Key powers including backers of a rebel leader called Tuesday for a halt to fighting in Libya, warning that bloodshed was aggravating a crisis on multiple fronts.
The United States, France, Britain and Italy joined Egypt and the United Arab Emirates -- two supporters, along with Saudi Arabia, of military strongman Khalifa Haftar -- in voicing "deep concern" over the violence around the capital Tripoli.
The six powers "call for an immediate de-escalation and halt to the current fighting, and urge the prompt return to the UN-mediated political process," a joint statement said.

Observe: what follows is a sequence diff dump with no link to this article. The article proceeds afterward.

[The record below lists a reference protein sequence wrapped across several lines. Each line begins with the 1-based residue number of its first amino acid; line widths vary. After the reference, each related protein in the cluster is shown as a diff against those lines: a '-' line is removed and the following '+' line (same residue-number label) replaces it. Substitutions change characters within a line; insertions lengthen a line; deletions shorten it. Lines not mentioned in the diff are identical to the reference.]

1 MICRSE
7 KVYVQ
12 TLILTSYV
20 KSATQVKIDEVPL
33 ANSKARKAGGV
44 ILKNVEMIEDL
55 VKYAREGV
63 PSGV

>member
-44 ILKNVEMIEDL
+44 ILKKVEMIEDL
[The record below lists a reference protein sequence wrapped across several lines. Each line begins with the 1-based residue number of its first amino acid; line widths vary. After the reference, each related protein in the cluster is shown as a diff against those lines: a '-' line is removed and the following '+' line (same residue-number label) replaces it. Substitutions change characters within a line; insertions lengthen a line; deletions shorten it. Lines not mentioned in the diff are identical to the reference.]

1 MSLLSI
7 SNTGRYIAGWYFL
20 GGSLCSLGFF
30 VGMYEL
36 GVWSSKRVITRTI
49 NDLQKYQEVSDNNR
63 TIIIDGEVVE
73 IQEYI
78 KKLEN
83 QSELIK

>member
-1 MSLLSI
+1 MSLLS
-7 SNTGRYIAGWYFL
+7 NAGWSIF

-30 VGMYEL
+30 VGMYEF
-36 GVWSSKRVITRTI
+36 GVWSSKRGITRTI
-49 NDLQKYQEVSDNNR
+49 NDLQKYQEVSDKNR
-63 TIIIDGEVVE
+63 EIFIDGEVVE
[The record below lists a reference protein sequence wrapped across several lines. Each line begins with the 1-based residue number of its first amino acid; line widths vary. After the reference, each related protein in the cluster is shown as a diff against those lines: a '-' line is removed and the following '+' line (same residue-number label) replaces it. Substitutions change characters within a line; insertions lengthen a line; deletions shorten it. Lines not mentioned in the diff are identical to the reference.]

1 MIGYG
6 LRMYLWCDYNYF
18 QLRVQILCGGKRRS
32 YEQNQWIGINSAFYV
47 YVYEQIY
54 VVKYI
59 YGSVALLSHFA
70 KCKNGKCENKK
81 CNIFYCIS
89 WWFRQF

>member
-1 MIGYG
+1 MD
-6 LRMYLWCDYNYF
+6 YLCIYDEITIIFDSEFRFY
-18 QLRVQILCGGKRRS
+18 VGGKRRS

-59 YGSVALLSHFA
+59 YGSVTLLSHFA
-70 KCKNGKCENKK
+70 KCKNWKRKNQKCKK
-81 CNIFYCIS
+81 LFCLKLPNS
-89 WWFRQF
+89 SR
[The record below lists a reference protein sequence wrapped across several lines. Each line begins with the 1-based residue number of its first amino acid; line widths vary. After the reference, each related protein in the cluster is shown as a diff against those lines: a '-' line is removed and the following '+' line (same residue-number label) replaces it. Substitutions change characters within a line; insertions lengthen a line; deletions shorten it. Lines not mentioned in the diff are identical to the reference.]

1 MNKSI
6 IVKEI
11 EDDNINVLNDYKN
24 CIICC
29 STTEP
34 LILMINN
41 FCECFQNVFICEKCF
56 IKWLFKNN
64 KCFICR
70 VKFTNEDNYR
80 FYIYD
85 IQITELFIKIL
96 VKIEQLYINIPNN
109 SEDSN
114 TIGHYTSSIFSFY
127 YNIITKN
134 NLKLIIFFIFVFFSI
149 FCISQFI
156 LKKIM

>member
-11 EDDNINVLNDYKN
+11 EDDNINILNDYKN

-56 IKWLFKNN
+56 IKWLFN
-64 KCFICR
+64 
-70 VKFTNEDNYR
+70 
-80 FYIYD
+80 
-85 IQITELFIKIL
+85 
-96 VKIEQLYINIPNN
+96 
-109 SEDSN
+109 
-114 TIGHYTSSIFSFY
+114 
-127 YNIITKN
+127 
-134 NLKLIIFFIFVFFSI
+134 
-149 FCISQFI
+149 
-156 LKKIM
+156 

They warned that the fighting "has fueled a growing humanitarian emergency," aggravating a crisis with migrants, and voiced fear that extremists would thrive in the security vacuum.
The countries "call on all parties to the Tripoli conflict to dissociate themselves from all such terrorists and individuals designated by the UN Sanctions Committee, and renew our commitment to see those responsible for further instability held accountable," they said.
Nearly 1,100 people have been killed in Haftar's months-long campaign to wrest control of Tripoli from the UN-recognized Government of National Accord.
While backing the government, Western powers earlier this year sent mixed signals, with US President Donald Trump praising Haftar in a phone call and France and Italy welcoming him on visits.